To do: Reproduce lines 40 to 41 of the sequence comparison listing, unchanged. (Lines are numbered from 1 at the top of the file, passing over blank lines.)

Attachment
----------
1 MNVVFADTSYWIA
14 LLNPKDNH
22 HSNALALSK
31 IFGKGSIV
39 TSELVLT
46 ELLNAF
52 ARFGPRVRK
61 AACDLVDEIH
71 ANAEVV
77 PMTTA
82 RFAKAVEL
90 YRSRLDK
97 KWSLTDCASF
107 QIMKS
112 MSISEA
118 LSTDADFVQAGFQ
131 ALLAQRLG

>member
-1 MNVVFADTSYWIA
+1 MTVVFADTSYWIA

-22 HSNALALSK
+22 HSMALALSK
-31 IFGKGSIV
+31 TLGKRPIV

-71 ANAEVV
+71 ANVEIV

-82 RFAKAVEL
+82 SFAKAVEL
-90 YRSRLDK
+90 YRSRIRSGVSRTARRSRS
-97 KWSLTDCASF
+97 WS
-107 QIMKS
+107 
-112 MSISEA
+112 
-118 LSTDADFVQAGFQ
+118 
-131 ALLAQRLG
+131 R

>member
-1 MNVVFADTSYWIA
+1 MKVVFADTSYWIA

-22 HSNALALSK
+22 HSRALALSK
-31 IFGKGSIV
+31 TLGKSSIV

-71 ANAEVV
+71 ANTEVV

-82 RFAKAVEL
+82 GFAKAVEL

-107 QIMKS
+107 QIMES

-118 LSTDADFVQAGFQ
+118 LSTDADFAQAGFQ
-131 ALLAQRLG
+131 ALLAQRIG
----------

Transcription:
+131 R

>member